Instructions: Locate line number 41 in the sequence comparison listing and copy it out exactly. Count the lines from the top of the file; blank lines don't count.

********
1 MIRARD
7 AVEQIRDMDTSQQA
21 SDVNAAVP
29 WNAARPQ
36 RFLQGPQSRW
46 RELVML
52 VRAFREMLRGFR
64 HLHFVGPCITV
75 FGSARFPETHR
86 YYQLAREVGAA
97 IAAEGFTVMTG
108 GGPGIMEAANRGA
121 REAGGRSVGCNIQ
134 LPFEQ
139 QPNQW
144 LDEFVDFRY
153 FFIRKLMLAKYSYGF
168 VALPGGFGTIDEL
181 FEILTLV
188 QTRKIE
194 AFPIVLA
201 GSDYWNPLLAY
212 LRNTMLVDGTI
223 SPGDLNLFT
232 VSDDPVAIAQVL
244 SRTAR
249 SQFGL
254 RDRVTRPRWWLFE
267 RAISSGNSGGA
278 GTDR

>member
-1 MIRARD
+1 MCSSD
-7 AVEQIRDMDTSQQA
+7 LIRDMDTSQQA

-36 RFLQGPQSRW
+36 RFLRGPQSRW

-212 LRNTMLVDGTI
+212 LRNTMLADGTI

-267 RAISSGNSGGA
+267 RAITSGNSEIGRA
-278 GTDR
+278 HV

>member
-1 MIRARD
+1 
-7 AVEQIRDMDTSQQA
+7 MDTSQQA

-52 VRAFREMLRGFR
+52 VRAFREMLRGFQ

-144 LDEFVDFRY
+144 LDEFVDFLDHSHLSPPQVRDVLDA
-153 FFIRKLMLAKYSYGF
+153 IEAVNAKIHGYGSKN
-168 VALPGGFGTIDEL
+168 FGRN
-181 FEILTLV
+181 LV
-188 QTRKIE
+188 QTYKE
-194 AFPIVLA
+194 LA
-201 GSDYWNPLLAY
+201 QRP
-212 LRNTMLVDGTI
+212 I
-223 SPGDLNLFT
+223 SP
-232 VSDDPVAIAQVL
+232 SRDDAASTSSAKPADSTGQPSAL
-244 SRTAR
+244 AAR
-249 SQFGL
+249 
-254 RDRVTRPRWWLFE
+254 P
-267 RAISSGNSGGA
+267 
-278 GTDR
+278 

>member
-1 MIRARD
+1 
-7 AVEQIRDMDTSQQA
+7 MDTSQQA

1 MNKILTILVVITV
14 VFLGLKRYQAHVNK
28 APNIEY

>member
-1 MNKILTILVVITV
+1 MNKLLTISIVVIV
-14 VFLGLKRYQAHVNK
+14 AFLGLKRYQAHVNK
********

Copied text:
+267 RAITSGNSEIGRA